The other fully human ticket (the third ticket includes a cat), Noah A. Harris ’22 and Jenny Y. Gan ’22, deserves credit for the work they’ve done reaching out to campus affinity groups. The fact that 13 cultural organizations are endorsing the Harris-Gan ticket indicates that they’ve been meeting widely with these student groups. This proactive choice to tend to community relations may better equip them to champion causes that are close to these students’ hearts. It also reflects well on Harris and Gan’s priorities: good leadership requires constant dialogue with constituents.
Still, it’s impossible to ignore the fact that the entire Harris-Gan platform is around the same length as Ganesh and Brennan’s “At a Glance” summation of theirs: the Ganesh-Brennan site features 9 additional pages of plans. As we found ourselves wishing Harris and Gan had left us more to mull over, they dropped a campaign ad in the tradition of outgoing UC heads James A. Mathew ’21 and Ifeoma E. White-Thorpe ’21 viral campaign video.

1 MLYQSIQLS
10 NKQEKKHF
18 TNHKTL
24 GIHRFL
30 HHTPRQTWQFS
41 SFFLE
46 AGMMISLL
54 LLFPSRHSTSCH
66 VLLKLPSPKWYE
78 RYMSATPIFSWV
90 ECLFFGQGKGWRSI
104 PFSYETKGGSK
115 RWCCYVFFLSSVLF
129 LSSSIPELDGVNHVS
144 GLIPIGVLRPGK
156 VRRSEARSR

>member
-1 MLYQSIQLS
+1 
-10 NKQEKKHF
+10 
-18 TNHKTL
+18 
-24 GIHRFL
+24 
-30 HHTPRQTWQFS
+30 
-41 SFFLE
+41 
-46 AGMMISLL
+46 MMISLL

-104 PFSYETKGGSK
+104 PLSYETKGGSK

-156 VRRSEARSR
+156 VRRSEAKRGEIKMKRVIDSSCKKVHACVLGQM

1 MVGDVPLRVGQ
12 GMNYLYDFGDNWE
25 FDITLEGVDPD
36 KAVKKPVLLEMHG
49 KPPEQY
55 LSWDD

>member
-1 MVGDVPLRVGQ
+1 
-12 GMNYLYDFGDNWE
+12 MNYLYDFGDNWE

However students vote, the election should be decided by substance rather than flash. The outgoing UC president and vice president won their election — but lost the popular vote, earning less first-choice votes than their competition — after celebrities like Dwayne Wade and Kerry Washington helped their campaign music video go viral. These celebrity endorsements meant little, however, when fractured and confused advocacy on COVID-responsive grading put the dysfunction of the UC on full display this spring. A memorable “grading ‘fiasco’” ensued, in which the UC released three policy reversals in roughly 24 hours and an un-endorsement. All this to say: there’s nothing wrong with trying to reach people in engaging ways. Just please, read the tickets’ platforms, no matter how good any candidate’s song is.
The threads of virality, venality, and political infighting seem here to stay this year. Harris and Gan were prohibited — by the UC — from campaigning until late last week because the UC Election Committee determined that they began campaigning too early. Their campaign contends that their early outreach was targeted at friends who might help plan the larger campaign ahead, and in line with normal historical UC practice. No matter who you believe, the UC pointing its finger at itself paints an unflattering picture of the body.